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Badminton complex mixes sport and socializing

Sport's popularity inspires new 12-court facility

Come for the sport, stay to socialize.

This could be the mantra of Badminton Vancouver, a 20,000-square-foot sports club set to open on Mitchell Island next month. Two entrepreneurs, both graduates of Langara College's international business management program, are looking to capitalize on badminton's regional popularity by drawing recreational players to the new 12-court centre where they can play, mingle and watch matches from an elevated mezzanine.

Why not go out for a night of badminton? "It can be like going with friends to go bowling," said co-owner Derrick Chow, 32, who played high school intramurals between classes at Burnaby's Alpha secondary.

Based on word of mouth and a personal frustration from lackluster amenities at existing badminton clubs, Chow and his business partner, Killarney graduate Dave Yoo, aim to entice customers with the convenience of a vast, 105-stall parking lot and the comfort of large, modern change rooms.

Plus, cue the mantra: "Our product is all about fun. The other places are all very much geared toward competition," said Chow.

Thousands of badminton players across the Lower Mainland regularly trek to Richmond where they play and compete at two of the continent's largest, elite public clubs, including Clear One founded in 2003 by Olympian Darryl Yung, and Richmond Pro, the largest badminton centre in Canada (second in North America) with 15 courts.

British Columbia is home to roughly 285,000 badminton players, nearly two thirds of whom play at least three times a year, according to Badminton B.C. Approximately 162,000 athletes play badminton at a medium or heavy level, the latter meaning they play more than 10 times a year.

The majority of those badminton players in the Lower Mainland travel to at least seven different "warehouse clubs" located in Richmond, said Ken Thiesen, one of two executive directors at Badminton B.C.

Except for private clubs, some with prohibitive membership costs and others whose programs are dwindling, Vancouver has no dedicated, public badminton courts. Vancouver community centres count several badminton clubs and although they lack a dedicated court, the multi-lined, multi-purpose gym floors at some locations can be converted to singles and doubles courts.

"Beyond that, I would say, if you wanted an open facility where they have coaches, I suggest people travelling to Richmond," said Thiesen, who said the interest in badminton is enormous.

"Since the introduction of the 'warehouse cubs' in B.C., it has changed the culture of what is occurring in badminton," he said, referring to industrial spaces converted into sports centres. "Across the country, people are starting to recognize that. If they want to train, they will come here." He also noted players leave B.C. for other Canadian cities, essentially following their coach to any destination he or she relocates.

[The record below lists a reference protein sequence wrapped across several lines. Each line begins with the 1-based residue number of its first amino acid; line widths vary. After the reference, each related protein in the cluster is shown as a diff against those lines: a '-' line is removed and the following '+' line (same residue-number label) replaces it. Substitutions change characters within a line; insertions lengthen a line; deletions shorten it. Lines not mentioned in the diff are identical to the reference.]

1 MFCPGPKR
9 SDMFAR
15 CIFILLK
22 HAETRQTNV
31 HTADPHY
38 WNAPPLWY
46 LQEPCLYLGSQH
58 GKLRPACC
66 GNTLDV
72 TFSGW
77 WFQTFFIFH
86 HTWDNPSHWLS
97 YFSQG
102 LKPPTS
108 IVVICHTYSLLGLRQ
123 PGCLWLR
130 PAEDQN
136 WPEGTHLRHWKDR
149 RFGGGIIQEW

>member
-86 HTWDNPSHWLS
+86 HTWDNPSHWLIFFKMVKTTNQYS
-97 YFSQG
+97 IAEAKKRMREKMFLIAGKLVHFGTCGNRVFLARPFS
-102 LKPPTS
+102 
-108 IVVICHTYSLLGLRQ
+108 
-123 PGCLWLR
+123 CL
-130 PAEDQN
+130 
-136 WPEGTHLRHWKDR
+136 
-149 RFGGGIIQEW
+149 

When Yung opened Clear One nearly a decade ago, he said Friday night drop-ins were "like a night club" with lines "80 to 100 people deep on the sidewalk."

"It was quite interesting to see the people flock to Richmond. I had just opened to teach-I had a lot of students and they wanted to learn at a centralized place. I was teaching private lessons and then I went into group lessons, then we offered courts to rent for people and people would drop in to play in the evening. It became a social meeting place for a lot of people," said Yung, who left his hometown Victoria at 14 to study and train at St. George's. He is a Canadian national doubles champion, a Pan-Am gold medalist and finished ninth at the 1996 Summer Games in Atlanta.

"Richmond is quite an Asian community and the sport is popular in the Far East," said Yung, who remembers being one of the few Chinese-Canadian families on Vancouver Island. "Bringing it here was something I always wanted to do whether it was for that culture or not. It's a sport I grew up playing,"

He opened courts in Richmond in 2003 and two years later added a second 13-court facility, and has since expanded to Coquitlam, Calgary and Orlando, Fl.

At Clear One and Richmond Pro, coaches include one-time Canadian and Chinese team national members. For the past two years and again in 2012, Clear One will host the Canadian national championships at the Richmond Oval.

Badminton Vancouver, located in Richmond on the edge of Vancouver beneath the Knight Street Bridge, will aim to find a niche catering to the recreational player.

"I'm aware of the competition," said Yung after a training session with a junior player. "We're a little bit different in what we do. We're really trying to teach very structured training for all ages, from the six-and seven-year-olds all the way to 70-year-olds. It ranges, and everybody can learn and everybody can have an active lifestyle."

For Chow and Yoo, opening Badminton Vancouver is a chance to cater to their own on-and off-court preferences as self-described badminton enthusiasts. They aren't known within the competitive or professional badminton community and come to the sport as recreational players and entrepreneurs.

Off-court perks include an online booking system. On-court features include 33-foot-ceilings and the same specialized flooring surface as seen at the Olympics. Drop-in fees are expected to be $20 an hour.

"We met a couple of years ago and enjoyed playing badminton socially," said Chow. "It's tough to get a court, even in the Richmond facilities. The sport is just that popular and we just loved it, playing badminton and hanging out together."

At Badminton Vancouver, sport is the new social.

mstewart@vancourier.com

Twitter: @MHStewart